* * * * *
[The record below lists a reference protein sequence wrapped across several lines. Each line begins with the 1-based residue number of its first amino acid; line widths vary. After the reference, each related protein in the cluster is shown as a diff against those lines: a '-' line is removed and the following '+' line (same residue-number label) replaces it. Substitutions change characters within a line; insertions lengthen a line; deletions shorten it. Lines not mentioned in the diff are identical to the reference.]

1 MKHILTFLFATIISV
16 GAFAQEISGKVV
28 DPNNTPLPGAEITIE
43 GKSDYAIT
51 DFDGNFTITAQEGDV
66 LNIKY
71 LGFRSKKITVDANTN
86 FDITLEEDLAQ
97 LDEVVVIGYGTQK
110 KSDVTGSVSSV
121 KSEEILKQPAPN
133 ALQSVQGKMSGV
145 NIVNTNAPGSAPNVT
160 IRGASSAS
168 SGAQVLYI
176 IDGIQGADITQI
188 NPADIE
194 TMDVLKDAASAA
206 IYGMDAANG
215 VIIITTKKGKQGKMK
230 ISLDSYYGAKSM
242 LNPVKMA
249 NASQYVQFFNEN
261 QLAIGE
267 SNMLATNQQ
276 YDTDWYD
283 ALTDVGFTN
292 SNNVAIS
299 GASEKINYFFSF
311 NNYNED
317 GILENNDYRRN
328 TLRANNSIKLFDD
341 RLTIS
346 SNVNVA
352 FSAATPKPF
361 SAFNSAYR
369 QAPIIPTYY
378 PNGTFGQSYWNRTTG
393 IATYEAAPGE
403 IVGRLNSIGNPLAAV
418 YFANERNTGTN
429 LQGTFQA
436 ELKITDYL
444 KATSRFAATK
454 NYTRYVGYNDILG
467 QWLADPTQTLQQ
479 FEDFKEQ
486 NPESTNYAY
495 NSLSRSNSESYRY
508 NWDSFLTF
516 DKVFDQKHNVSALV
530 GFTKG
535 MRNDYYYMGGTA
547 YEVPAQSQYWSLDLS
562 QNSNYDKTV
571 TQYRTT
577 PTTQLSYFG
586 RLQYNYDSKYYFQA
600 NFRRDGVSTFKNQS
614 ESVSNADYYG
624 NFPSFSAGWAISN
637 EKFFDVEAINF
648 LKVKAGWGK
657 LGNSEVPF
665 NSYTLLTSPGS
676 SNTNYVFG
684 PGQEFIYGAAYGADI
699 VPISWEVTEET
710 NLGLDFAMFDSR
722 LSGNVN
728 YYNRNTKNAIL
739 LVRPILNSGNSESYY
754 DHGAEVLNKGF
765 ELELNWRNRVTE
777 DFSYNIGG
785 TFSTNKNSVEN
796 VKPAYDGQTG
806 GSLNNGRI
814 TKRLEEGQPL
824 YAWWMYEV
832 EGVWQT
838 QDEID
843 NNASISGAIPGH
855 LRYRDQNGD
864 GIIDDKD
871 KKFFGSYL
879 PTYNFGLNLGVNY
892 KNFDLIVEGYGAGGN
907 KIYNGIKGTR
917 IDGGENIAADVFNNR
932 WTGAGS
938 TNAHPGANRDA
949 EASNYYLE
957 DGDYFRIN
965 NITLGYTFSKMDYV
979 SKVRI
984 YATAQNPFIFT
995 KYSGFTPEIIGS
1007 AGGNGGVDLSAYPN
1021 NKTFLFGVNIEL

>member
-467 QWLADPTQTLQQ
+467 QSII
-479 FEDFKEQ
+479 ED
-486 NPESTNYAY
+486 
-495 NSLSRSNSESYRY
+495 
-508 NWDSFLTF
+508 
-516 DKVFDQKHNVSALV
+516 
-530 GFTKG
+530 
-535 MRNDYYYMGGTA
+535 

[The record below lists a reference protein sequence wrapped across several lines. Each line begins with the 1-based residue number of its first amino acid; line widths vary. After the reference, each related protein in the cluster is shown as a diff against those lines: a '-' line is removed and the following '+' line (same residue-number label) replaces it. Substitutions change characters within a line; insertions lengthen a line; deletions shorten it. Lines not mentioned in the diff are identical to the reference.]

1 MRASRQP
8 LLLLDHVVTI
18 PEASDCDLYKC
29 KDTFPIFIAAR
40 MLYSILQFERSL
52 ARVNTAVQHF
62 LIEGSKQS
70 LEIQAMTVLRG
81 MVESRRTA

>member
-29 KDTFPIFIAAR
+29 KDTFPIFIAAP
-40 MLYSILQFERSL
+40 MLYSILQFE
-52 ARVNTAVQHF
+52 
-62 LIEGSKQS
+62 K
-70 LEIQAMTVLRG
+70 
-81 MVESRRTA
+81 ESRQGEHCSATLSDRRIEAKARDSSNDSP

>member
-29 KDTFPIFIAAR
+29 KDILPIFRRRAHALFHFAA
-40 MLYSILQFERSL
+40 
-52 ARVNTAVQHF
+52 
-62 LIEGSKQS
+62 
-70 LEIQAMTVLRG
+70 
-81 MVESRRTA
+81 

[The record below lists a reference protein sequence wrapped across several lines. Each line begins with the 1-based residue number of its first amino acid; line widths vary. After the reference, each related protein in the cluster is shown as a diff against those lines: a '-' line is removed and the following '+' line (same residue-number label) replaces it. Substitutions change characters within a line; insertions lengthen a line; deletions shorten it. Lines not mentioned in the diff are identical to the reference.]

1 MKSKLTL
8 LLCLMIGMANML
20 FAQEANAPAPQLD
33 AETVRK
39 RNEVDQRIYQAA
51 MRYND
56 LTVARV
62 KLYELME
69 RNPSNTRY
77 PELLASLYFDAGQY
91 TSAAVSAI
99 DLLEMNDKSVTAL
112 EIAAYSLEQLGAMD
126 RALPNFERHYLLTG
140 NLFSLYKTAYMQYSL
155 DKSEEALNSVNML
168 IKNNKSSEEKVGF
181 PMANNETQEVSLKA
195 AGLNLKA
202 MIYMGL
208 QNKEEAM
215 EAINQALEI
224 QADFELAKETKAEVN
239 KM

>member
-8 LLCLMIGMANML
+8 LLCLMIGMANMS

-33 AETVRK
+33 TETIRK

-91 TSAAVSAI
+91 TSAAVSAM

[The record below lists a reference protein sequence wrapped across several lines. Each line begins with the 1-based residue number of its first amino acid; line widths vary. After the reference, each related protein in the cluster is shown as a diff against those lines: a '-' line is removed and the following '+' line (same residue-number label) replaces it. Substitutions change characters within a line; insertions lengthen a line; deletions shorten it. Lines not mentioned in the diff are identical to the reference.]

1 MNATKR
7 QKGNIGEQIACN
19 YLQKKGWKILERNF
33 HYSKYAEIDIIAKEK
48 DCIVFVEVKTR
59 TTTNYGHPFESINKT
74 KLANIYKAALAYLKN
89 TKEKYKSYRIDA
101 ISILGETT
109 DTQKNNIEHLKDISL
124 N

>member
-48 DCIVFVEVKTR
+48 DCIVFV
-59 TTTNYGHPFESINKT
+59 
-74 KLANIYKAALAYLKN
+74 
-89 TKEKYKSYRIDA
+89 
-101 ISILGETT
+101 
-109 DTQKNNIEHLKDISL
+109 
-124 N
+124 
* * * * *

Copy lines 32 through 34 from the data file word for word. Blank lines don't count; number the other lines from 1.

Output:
317 GILENNDYRRN
328 TLRANNSIKLFDD
341 RLTIS